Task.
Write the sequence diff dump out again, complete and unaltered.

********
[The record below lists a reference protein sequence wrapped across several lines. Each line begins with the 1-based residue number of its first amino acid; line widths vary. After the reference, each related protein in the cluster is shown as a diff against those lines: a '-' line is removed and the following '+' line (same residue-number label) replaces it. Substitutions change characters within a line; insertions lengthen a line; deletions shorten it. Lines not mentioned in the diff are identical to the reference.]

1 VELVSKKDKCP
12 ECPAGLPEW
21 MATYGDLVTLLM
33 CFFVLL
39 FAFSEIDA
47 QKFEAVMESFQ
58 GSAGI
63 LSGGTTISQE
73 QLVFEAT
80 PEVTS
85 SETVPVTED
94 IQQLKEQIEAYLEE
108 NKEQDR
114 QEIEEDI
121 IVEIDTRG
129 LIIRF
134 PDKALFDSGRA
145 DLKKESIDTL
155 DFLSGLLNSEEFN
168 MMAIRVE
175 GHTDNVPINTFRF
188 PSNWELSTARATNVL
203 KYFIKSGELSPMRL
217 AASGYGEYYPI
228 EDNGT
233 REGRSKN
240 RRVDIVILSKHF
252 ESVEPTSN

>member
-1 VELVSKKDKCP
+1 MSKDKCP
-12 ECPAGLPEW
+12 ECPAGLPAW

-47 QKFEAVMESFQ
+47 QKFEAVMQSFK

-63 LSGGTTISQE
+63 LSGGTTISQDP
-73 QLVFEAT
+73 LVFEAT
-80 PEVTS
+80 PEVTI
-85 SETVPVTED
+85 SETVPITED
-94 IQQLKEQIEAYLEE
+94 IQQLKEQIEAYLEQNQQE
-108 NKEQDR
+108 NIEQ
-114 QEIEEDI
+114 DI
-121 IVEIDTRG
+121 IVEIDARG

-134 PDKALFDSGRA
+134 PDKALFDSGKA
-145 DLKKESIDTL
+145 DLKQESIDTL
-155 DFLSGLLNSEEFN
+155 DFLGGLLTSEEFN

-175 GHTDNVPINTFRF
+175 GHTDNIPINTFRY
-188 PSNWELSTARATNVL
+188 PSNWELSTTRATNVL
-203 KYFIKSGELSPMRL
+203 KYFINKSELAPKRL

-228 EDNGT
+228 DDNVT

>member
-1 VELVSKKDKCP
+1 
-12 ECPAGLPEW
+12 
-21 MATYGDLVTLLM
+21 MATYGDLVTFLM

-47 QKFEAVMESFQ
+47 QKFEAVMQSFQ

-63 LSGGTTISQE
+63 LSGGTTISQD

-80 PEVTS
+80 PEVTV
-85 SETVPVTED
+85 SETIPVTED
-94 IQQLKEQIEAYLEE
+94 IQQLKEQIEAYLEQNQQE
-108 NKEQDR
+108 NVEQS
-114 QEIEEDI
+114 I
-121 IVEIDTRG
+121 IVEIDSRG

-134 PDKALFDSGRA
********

[The record below lists a reference protein sequence wrapped across several lines. Each line begins with the 1-based residue number of its first amino acid; line widths vary. After the reference, each related protein in the cluster is shown as a diff against those lines: a '-' line is removed and the following '+' line (same residue-number label) replaces it. Substitutions change characters within a line; insertions lengthen a line; deletions shorten it. Lines not mentioned in the diff are identical to the reference.]

1 VELVSKKDKCP
12 ECPAGLPEW
21 MATYGDLVTLLM
33 CFFVLL
39 FAFSEIDA
47 QKFEAVMESFQ
58 GSAGI
63 LSGGTTISQE
73 QLVFEAT
80 PEVTS
85 SETVPVTED
94 IQQLKEQIEAYLEE
108 NKEQDR
114 QEIEEDI
121 IVEIDTRG
129 LIIRF
134 PDKALFDSGRA
145 DLKKESIDTL
155 DFLSGLLNSEEFN
168 MMAIRVE
175 GHTDNVPINTFRF
188 PSNWELSTARATNVL
203 KYFIKSGELSPMRL
217 AASGYGEYYPI
228 EDNGT
233 REGRSKN
240 RRVDIVILSKHF
252 ESVEPTSN

>member
-1 VELVSKKDKCP
+1 MSKDKCP
-12 ECPAGLPEW
+12 ECPAGLPAW

-47 QKFEAVMESFQ
+47 QKFEAVMQSFK

-63 LSGGTTISQE
+63 LSGGTTISQDP
-73 QLVFEAT
+73 LVFEAT
-80 PEVTS
+80 PEVTI
-85 SETVPVTED
+85 SETVPITED
-94 IQQLKEQIEAYLEE
+94 IQQLKEQIEAYLEQNQQE
-108 NKEQDR
+108 NIEQ
-114 QEIEEDI
+114 DI
-121 IVEIDTRG
+121 IVEIDARG

-134 PDKALFDSGRA
+134 PDKALFDSGKA
-145 DLKKESIDTL
+145 DLKQESIDTL
-155 DFLSGLLNSEEFN
+155 DFLGGLLTSEEFN

-175 GHTDNVPINTFRF
+175 GHTDNIPINTFRY
-188 PSNWELSTARATNVL
+188 PSNWELSTTRATNVL
-203 KYFIKSGELSPMRL
+203 KYFINKSELAPKRL

-228 EDNGT
+228 DDNVT

>member
-1 VELVSKKDKCP
+1 
-12 ECPAGLPEW
+12 
-21 MATYGDLVTLLM
+21 MATYGDLVTFLM

-47 QKFEAVMESFQ
+47 QKFEAVMQSFQ

-63 LSGGTTISQE
+63 LSGGTTISQD

-80 PEVTS
+80 PEVTV
-85 SETVPVTED
+85 SETIPVTED
-94 IQQLKEQIEAYLEE
+94 IQQLKEQIEAYLEQNQQE
-108 NKEQDR
+108 NVEQS
-114 QEIEEDI
+114 I
-121 IVEIDTRG
+121 IVEIDSRG

-134 PDKALFDSGRA